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Naval leadership in the age of sail (1750-1840) - the Royal Navy Museum, Portsmouth

Date: 
Vendredi, 2 Décembre, 2011 - 09:15 à Samedi, 3 Décembre, 2011 - 14:45

2 and 3 December 2011  At the Royal Navy Museum, Portsmouth

Historic building ot Royal Navy Museum at Portsmouth

Sponsors

Society for Nautical Research, United Kingdom

The National Museum of the Royal Navy, United Kingdom

1805 Club, United Kingdom

The Gunroom, HMS Surprise

Fédération de recherche "Histoire et Archéologie Maritimes" (Université Paris IV - Sorbonne et Musée national de la Marine), France

Consejo Superior de Investigaciones Científicas, Spain (CSIC)

Interactional Directors

Britain Captain Peter Hore

France Dr Olivier Chaline

Spain Dr Agustín Guimerá

USA tbc

 

Organising Committee

Dr Agustín Guimerá

Captain Peter Hore

Justin Reay

Peter Warwick

Dr Olivier Chaline

 

The directors and organisers propose an interdisciplinary, international series of conferences to enhance the understanding of the concept of leadership. The conference in Portsmouth will be the first of a series of [three] [four] international conferences in preparation for the publication of a comparative study of leadership.

Studies of leadership tend to be individual and national, and to concentrate concentrate either on the personalities themselves or the period in which they lived or the cult of heroes: often they emphasise the leader’s influence, effectiveness and achievements to the prejudice of a study of his intrinsic qualities of legateship. However a leader must have values and visions, which can be shared with and help to inspire others.

While leadership is necessary in all ages and at all levels of human activity, whether in politics, business, science, arts, etc., it is generally acknowledged that the acquisition of the required standards of leadership is a challenge in all societies.

However, studies of leaders tend to be overly influenced by contemporary culture and politics and an objective and comparative study needs to be set in a period when the leader’s results are well-known and personalities and traits can be compared objectively.

The international directors and national organisers therefore propose to investigate naval leadership in 1750-1840, during the transition from the Old Regime to the Liberal State in Europe, and human values in the years between the ages of Enlightenment and of Liberalism, and the change from gentlemen’s war to wars of annihilation in modern time.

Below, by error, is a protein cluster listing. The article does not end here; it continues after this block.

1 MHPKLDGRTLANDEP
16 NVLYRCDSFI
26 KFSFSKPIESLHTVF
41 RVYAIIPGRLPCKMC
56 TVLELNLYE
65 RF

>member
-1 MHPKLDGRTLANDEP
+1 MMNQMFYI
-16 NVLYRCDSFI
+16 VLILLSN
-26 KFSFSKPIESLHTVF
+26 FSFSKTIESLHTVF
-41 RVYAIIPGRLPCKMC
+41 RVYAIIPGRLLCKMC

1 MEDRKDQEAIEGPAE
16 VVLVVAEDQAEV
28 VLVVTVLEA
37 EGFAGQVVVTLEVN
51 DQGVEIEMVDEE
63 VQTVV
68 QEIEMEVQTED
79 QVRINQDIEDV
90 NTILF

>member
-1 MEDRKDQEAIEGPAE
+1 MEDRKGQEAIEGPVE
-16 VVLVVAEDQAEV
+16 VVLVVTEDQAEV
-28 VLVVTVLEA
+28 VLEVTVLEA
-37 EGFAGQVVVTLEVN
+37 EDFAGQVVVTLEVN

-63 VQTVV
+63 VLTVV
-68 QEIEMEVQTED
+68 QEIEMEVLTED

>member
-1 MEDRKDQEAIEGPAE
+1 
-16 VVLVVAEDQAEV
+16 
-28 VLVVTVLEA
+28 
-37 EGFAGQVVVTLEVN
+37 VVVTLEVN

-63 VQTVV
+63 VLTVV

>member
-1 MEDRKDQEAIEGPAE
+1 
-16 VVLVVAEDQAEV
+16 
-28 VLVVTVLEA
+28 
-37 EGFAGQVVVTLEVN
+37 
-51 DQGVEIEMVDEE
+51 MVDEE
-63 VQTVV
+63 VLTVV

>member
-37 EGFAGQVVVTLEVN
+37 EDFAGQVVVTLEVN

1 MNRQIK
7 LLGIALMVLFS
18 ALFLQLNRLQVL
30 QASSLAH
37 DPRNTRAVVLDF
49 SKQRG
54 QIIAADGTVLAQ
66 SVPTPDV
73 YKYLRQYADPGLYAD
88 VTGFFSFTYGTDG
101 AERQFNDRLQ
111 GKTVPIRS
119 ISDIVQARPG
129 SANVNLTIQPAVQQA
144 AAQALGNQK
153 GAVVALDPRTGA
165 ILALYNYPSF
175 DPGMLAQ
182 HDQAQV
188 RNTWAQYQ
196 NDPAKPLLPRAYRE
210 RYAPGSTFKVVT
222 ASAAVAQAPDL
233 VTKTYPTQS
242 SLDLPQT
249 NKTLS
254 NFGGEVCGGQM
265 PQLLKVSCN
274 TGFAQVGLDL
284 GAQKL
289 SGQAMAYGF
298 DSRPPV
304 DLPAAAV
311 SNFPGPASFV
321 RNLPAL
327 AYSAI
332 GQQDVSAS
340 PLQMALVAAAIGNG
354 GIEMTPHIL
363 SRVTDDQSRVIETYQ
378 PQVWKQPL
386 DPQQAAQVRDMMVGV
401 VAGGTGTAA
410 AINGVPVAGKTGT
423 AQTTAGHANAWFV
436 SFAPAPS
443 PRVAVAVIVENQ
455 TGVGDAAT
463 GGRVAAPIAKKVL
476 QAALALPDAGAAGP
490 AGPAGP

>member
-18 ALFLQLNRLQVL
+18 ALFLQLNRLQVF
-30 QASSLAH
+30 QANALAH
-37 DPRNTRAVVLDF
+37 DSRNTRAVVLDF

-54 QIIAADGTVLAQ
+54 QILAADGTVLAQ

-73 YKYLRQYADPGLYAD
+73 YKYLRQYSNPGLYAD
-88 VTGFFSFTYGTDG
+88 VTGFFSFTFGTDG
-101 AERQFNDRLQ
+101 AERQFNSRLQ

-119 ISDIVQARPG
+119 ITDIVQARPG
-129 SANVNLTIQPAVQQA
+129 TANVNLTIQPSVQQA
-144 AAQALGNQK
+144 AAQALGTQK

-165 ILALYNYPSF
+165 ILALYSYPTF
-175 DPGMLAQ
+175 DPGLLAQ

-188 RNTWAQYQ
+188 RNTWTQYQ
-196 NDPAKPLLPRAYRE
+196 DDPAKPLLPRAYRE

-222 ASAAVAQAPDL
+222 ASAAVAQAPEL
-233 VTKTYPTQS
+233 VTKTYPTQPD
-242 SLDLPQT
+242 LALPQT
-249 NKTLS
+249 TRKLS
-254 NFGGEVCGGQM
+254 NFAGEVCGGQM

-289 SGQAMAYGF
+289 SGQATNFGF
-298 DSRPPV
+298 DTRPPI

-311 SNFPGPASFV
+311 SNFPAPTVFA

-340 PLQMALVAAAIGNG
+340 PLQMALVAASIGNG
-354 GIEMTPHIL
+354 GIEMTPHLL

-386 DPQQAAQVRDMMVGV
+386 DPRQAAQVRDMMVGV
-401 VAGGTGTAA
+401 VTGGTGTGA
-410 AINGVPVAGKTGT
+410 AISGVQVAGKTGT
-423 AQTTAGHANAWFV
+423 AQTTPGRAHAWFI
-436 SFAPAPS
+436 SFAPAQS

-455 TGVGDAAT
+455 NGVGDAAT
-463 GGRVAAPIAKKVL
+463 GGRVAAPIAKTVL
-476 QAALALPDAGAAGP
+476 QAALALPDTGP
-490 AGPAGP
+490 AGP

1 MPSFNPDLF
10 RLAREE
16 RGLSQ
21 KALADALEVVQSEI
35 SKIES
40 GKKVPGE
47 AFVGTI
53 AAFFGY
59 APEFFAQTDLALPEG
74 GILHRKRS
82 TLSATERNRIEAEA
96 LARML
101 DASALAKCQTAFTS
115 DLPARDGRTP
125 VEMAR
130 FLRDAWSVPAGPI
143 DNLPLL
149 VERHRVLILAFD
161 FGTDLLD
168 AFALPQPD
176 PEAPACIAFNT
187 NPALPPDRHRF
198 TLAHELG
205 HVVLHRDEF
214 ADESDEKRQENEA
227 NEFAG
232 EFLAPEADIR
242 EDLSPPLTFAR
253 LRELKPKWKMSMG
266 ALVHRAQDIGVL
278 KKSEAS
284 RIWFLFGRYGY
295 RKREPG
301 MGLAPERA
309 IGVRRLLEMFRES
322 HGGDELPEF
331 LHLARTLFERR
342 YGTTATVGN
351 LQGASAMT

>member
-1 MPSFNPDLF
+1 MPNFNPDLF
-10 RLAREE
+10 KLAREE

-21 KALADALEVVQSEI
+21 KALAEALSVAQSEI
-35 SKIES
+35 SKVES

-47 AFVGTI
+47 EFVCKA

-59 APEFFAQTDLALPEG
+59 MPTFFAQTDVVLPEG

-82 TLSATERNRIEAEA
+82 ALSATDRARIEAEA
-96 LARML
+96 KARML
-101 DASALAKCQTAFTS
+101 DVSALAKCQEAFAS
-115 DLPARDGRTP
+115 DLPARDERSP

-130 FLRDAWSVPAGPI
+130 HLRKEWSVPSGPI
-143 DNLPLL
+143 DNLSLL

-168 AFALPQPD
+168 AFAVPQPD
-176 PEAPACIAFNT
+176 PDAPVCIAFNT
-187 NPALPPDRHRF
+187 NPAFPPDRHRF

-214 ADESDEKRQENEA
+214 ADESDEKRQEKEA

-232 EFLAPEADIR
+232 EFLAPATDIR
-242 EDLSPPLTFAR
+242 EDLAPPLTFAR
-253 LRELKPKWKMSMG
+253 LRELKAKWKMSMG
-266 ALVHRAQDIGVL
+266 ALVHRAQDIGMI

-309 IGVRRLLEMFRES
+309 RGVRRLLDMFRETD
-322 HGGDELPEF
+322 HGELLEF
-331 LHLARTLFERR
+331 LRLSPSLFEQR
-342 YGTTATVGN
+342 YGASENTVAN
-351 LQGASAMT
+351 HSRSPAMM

From the mid-18th century, a wave of reforms took place, led by European monarchies seeking imperial expansion, status and security, and the evolution of the Atlantic Empires in an international struggle saw the decline of the Spanish Navy, the affect of revolution upon the French Navy, and the rise to hegemony of the British Navy.

The aim of the conference series is to compare and draw lessons from a study of distinguished leaders in naval politics, administration, and the command of fleets in the period 1750 to 1840.

 

Draft programme (three sessions)

 

Friday, 2 December 2011

0915

Registration

 

First Session. Naval Leadership before the Revolution: chairman

0945

Michael Duffy (University of Exeter)

 

“Types of naval Leadership”

 

1030

Simon Surreaux (Université Paris-Sorbonne):

 

“The Reputation of French Admirals under Louis XV (1715-1774)”

 

1115

Coffee

 

1145

Olivier Chaline (Université Paris-Sorbonne):

 

 

“The style of naval command during the American War of Independence: the Admiral D’Orvilliers”

1230

Discussion

 

1300

Lunch

 

Second Session: Naval Leadership in the Revolution and Empire: chairman

1400

Richard Harding (University of Westminster):

 

“British Admirals before the French Revolution”

 

 

1445

Tea

 

1500

Agustín Guimerá (CSIC, Madrid):

 

“Admirals in Confrontation: José de Mazarredo and John Jervis (1797-1799)”

 

 

 

 

1545

 

 

 

Rémi Monaque (Toulon):

 

 

 

 

“Admiral Suffren, forerunner of French admirals of the Revolution and Empire”.

 

1630

Discussion

 

 

Saturday, 3 December 2011

Third Session: Naval Leadership in Post-Napoleonic Europe: chairman

0945

Agustín Rodríguez (Madrid):

 

 

“Admiral Antonio Barceló and his outstanding career in Spanish Navy”

1030

Carlos Alfaro

(Kings’ College, London):

 

“A Conservative Admiral: Luis Salazar”

 

1115

Coffee

 

1145

Andrew Lambert

(King’s College, London):

Decisive effect: Charles Napier and the second battle of Cape St Vincent: July 5th 1833.'

 

1230

Discussion

 

1300

Lunch

 

 

 

 

Closing Session

1400

Peter Warwick

The Colin White Memorial Lecture

1445

Tea